Authority, Continuity, and Change in Islamic Law

Wael B. Hallaq, Cambridge: Cambridge University Press, 2001. 269 pages.

This book traces the development of Islamic law from its earliest period to the full formative period, when the major madhahib were established, to show that institutionalizing Islamic law always involved a reasoned defense and calculative move. Hallaq asserts that such processes were not an innovation; rather, they were embedded in the structure of the original legal traditions that allowed for continual social change and the maintenance of order and stability in Islam’s social system. Throughout the ages, the Shari‘ah has been subjected to a dialectical milieu and change as dictated by varying social conditions. This further stimulated change to maintain the established order’s very essence, which was based on the logic of reasoning and calculation.

Humanitarian Intervention in International and Islamic Law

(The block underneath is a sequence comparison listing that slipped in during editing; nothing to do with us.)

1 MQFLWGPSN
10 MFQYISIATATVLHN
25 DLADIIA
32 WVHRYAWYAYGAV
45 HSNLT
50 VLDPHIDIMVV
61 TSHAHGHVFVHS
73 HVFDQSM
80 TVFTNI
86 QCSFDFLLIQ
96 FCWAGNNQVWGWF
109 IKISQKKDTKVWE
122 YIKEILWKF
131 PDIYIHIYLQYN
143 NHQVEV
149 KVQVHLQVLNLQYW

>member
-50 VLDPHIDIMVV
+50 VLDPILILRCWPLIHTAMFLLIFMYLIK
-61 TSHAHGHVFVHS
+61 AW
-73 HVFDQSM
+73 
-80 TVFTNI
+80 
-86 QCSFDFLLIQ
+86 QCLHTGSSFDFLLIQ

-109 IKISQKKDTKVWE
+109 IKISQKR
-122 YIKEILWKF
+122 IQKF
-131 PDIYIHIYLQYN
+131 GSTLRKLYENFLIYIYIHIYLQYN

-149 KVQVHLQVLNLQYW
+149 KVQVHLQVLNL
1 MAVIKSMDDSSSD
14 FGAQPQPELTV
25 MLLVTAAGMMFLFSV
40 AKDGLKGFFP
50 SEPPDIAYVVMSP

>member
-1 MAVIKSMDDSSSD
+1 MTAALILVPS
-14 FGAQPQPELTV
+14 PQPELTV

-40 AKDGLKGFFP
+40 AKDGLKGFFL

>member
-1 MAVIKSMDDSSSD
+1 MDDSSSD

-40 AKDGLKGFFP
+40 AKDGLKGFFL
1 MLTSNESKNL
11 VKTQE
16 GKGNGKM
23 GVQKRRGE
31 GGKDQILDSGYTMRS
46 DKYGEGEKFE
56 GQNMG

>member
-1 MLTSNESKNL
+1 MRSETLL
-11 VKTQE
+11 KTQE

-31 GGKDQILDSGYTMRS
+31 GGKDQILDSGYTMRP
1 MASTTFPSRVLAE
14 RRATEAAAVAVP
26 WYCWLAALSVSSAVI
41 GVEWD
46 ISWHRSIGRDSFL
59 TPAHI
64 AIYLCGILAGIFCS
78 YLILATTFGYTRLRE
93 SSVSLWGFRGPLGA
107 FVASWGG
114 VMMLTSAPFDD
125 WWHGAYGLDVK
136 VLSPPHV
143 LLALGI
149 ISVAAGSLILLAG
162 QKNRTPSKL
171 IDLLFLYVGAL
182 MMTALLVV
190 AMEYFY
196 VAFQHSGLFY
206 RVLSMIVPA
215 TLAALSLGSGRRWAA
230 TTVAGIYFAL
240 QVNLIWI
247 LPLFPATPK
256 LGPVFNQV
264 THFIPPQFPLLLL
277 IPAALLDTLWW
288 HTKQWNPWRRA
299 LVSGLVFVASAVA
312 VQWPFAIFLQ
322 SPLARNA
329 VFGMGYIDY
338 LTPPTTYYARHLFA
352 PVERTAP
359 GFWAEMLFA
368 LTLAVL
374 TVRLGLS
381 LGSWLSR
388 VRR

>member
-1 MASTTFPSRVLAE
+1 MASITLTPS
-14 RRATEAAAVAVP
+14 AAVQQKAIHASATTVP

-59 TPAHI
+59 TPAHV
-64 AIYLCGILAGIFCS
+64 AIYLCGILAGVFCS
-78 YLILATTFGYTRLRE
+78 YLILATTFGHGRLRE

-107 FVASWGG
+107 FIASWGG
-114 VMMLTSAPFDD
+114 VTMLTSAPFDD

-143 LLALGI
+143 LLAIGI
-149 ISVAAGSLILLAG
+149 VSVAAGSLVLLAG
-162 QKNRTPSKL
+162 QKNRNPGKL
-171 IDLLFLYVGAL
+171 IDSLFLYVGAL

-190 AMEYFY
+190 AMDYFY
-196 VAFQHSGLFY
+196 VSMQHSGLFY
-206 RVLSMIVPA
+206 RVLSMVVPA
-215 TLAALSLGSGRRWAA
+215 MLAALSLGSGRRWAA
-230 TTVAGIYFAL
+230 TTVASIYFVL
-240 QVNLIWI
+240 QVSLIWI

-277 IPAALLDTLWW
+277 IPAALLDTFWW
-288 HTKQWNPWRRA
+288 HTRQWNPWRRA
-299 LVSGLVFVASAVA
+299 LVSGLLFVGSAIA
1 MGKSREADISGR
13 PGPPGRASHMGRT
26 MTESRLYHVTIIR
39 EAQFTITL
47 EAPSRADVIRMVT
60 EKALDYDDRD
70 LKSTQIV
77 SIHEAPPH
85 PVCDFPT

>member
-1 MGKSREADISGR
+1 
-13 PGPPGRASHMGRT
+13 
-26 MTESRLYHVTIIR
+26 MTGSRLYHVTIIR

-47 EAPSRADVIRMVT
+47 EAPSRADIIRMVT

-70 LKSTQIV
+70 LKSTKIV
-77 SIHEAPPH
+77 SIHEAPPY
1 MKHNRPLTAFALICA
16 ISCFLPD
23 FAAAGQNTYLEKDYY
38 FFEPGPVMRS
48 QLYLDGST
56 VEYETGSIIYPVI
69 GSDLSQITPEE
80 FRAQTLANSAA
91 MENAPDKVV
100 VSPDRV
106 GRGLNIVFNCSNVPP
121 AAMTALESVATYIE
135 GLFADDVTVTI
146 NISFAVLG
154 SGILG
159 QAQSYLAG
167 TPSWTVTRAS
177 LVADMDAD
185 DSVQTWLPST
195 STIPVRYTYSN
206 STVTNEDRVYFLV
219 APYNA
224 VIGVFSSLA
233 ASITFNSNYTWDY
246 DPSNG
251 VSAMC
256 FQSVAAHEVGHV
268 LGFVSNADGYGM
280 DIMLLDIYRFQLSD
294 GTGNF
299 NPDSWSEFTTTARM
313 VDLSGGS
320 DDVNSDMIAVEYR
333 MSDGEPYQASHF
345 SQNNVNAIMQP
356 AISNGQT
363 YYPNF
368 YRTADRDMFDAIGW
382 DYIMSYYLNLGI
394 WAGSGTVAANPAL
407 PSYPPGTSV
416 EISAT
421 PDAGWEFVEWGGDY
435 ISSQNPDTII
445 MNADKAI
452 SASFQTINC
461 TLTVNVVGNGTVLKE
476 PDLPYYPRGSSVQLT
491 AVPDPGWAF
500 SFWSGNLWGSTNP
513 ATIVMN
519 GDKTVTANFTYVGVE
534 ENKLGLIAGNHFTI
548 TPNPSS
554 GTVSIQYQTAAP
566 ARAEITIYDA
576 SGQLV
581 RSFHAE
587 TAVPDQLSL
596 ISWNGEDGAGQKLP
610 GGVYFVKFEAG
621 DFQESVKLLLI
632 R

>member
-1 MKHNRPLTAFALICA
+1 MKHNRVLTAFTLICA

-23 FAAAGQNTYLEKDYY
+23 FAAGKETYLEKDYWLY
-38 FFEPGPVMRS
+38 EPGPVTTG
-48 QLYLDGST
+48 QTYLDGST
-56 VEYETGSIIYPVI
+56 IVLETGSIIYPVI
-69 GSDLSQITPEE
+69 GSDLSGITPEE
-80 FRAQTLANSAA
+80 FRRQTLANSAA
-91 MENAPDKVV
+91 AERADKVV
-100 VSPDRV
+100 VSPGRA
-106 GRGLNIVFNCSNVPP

In this paper, I look into the moral foundation of humanitarian intervention in international law and its Islamic counterpart. My objective is to identify the traits shared by both sets of laws, and to see if the same or similar justification can be used across cultures to reach the same goal. In other words, one goal is to assess the claims that the basis upon which humanitarian intervention is justified has a universal appeal. Both international and Islamic law justify humanitarian intervention on moral grounds. International law bases its justification upon the human rights discourse. Islamic law provides enough bases for legitimizing humanitarian intervention, and Qur’anic verses, scholarly opinions, and Islamic principles provide a sound background for it. Paramount in this task is the concept of human dignity (karamah al-insan). We found no disagreement on this fundamental issue between the Universal Declaration of Human Rights (UDHR) and Islamic law. Human dignity, as understood in international human rights and its Islamic counterpart, thus could form the jus cogens of international law, a common human heritage upon which everybody can agree.

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